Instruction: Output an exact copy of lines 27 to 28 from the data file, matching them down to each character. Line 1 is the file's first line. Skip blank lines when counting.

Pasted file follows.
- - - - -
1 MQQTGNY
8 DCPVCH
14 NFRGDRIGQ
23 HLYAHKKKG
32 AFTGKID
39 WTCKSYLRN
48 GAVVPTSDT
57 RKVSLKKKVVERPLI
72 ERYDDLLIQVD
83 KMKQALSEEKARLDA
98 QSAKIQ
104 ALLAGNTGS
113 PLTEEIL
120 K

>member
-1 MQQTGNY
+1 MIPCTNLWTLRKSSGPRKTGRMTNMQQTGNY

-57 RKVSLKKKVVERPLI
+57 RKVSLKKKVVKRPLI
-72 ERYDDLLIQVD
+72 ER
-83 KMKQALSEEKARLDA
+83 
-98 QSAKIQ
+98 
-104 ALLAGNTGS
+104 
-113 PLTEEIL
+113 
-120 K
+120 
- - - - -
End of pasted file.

+104 
-113 PLTEEIL